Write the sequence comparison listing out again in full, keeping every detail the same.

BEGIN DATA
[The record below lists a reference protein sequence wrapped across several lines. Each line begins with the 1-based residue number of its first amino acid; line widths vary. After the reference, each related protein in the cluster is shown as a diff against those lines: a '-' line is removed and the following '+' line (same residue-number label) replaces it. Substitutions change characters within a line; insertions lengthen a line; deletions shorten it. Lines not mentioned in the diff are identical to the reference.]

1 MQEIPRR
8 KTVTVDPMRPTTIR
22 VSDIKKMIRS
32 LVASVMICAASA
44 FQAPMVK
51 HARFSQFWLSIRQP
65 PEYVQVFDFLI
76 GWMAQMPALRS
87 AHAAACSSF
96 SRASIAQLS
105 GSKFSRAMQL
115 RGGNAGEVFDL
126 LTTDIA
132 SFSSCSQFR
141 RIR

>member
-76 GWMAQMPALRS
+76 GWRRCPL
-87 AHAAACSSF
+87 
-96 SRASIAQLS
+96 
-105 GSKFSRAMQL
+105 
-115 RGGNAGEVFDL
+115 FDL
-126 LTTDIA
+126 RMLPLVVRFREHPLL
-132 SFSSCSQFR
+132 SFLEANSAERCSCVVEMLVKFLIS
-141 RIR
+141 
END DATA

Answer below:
[The record below lists a reference protein sequence wrapped across several lines. Each line begins with the 1-based residue number of its first amino acid; line widths vary. After the reference, each related protein in the cluster is shown as a diff against those lines: a '-' line is removed and the following '+' line (same residue-number label) replaces it. Substitutions change characters within a line; insertions lengthen a line; deletions shorten it. Lines not mentioned in the diff are identical to the reference.]

1 MQEIPRR
8 KTVTVDPMRPTTIR
22 VSDIKKMIRS
32 LVASVMICAASA
44 FQAPMVK
51 HARFSQFWLSIRQP
65 PEYVQVFDFLI
76 GWMAQMPALRS
87 AHAAACSSF
96 SRASIAQLS
105 GSKFSRAMQL
115 RGGNAGEVFDL
126 LTTDIA
132 SFSSCSQFR
141 RIR

>member
-76 GWMAQMPALRS
+76 GWRRCPL
-87 AHAAACSSF
+87 
-96 SRASIAQLS
+96 
-105 GSKFSRAMQL
+105 
-115 RGGNAGEVFDL
+115 FDL
-126 LTTDIA
+126 RMLPLVVRFREHPLL
-132 SFSSCSQFR
+132 SFLEANSAERCSCVVEMLVKFLIS
-141 RIR
+141 